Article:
- The Washington Times - Tuesday, September 28, 2004

Virginia has had a sizable increase in registered voters this year, elections officials said yesterday as volunteers held a voter-registration effort at Metro and bus stops in Northern Virginia.

The deadline to register for the Nov. 2 presidential election is Monday.

Barbara Cockrell, assistant secretary of the Virginia State Board of Elections, said the final count of registered voters will be ready next month. As of Sept. 1, the state had 4.38 million registered voters. The state’s population is 7.4 million.

The number of registered voters has increased by 43,536 since July 1.

“That’s a pretty significant number,” Miss Cockrell said.

On Sept. 1, 2000, there were 3.99 million registered voters and that number has steadily increased since the November 2000 election.Virginia has already handed out all of the 500,000 voter-registration forms it ordered in July and officials have had to print two additional batches of 250,000 forms to accommodate requests.

Virginia Votes, a group formed to register voters, hosted the nonpartisan voter-registration drive yesterday. It is one of several groups trying to increase the number of voters in the traditionally Republican state.

Wes Weidemann, a John Kerry supporter who founded the group, said registration efforts will continue through Sunday at apartment buildings and shopping centers.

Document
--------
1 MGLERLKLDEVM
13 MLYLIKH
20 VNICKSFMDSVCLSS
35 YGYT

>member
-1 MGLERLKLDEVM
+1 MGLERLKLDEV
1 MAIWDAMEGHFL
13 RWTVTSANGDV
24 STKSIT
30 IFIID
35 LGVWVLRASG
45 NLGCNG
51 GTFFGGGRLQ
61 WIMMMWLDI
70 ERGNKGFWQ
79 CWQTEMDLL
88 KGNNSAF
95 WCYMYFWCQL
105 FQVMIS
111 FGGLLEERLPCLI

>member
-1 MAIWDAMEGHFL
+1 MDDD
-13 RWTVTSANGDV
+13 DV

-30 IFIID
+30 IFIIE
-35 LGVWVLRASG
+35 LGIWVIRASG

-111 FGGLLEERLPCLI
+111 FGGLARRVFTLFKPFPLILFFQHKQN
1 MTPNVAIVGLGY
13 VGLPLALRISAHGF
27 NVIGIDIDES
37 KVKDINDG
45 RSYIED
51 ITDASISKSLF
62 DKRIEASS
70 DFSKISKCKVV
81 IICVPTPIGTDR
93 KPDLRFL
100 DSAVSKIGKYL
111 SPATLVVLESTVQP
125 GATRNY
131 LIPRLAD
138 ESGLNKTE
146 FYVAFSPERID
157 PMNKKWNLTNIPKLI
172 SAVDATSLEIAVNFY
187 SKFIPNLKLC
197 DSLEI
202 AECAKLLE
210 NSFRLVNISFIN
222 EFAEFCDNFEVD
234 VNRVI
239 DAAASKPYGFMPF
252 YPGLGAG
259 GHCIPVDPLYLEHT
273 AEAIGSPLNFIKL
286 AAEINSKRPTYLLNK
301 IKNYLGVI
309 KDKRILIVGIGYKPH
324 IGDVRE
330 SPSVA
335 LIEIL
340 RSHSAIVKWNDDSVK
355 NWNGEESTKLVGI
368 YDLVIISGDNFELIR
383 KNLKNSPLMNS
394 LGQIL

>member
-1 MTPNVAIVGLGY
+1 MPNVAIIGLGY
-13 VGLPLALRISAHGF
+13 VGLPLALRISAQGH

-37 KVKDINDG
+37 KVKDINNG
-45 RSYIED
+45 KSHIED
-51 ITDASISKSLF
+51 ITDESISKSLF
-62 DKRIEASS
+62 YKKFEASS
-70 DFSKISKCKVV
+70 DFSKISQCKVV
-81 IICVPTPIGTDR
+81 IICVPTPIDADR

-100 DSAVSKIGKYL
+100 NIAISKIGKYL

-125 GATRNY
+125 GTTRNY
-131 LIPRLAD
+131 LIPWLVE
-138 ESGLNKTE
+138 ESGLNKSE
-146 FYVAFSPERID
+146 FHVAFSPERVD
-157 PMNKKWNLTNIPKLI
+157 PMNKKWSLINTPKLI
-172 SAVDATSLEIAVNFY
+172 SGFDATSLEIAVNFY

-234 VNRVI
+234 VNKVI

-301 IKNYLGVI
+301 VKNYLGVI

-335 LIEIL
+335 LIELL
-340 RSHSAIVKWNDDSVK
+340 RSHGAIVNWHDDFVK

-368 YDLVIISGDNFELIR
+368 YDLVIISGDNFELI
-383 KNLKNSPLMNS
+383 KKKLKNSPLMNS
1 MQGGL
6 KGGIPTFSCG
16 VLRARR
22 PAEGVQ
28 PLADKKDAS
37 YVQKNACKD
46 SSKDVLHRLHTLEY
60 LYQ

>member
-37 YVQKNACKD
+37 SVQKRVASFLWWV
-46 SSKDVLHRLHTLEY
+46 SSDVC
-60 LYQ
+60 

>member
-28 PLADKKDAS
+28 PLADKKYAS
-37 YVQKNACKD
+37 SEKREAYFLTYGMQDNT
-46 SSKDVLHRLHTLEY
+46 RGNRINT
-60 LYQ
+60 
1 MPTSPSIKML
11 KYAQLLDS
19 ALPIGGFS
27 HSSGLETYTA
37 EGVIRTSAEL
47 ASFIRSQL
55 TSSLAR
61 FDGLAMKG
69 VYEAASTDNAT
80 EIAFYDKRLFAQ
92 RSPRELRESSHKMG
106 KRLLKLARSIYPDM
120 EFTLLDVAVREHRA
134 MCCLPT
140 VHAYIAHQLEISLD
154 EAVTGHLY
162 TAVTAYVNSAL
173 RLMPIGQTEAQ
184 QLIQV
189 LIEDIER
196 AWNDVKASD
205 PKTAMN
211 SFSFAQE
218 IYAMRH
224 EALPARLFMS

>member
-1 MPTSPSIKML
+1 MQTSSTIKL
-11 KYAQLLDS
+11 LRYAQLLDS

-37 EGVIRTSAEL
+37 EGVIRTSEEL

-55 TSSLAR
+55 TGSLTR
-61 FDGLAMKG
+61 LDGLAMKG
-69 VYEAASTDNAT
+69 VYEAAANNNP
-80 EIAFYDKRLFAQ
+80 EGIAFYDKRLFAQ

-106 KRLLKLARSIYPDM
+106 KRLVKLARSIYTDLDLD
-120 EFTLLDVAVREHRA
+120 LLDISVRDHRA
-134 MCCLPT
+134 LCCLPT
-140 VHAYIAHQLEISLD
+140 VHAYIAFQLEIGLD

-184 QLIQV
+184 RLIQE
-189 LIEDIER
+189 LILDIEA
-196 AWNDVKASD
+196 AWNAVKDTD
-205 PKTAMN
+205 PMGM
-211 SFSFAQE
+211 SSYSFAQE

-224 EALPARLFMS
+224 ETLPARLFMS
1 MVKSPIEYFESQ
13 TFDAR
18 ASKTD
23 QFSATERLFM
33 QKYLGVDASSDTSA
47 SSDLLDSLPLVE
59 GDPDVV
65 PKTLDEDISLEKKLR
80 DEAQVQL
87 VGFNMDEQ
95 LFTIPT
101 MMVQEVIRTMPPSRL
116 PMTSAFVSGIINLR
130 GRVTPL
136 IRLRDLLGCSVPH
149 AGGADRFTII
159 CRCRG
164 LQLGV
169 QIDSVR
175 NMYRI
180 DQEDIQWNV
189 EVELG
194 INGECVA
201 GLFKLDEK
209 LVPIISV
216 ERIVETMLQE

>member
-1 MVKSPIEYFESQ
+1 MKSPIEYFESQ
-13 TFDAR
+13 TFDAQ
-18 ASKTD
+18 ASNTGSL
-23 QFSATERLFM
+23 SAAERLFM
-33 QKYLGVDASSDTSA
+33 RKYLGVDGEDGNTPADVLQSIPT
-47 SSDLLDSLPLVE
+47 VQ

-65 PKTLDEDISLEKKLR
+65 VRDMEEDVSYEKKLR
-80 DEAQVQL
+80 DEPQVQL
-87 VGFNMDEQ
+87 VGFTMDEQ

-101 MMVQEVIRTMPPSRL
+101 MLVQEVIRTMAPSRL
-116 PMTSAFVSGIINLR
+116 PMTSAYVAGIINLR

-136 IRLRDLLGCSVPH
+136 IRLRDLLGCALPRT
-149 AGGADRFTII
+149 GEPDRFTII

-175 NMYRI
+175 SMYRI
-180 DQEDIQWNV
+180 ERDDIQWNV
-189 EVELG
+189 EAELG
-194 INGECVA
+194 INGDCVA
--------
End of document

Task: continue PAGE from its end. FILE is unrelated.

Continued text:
“People are grateful,” he said from the Court House Metro stop in Arlington yesterday. “There’s a lot going on in the country and the direction for quite a few years will be determined in November, and I think everyone should participate in making that decision. Everyone is given the opportunity to vote, and not everyone does.”

Mr. Weidemann’s goal is to contact 8,000 people by Monday and 100,000 by Election Day. Voters do not need to declare a party on Virginia’s registration forms, and he said his group gives the form to anyone who asks for them. His group also offers to send in the forms and provides envelopes if people want to send the form later.

His group chose to target people at Metro stops in Northern Virginia because residents there are registered at a lower percentage than the rest of the state and because many of them take Metro.

Nationally, new voters are registering in significantly higher numbers than four years ago, according to the Associated Press.

The AP reported that Cleveland has seen nearly twice as many new voters registering compared with 2000; Philadelphia is having its biggest boom in new voters in 20 years; and counties are bringing in temporary workers and employees from other agencies to help process the new registration forms. Philadelphia borrowed employees from other city agencies and started working overtime two months earlier than the usual post-Labor Day push.

The AP also reported that clerks have hired extra workers in Colorado, Ohio and West Virginia.

Today is National Youth and Student Voter Registration Day, and there will be nonpartisan registration drives nationwide at campuses, schools and in neighborhoods.

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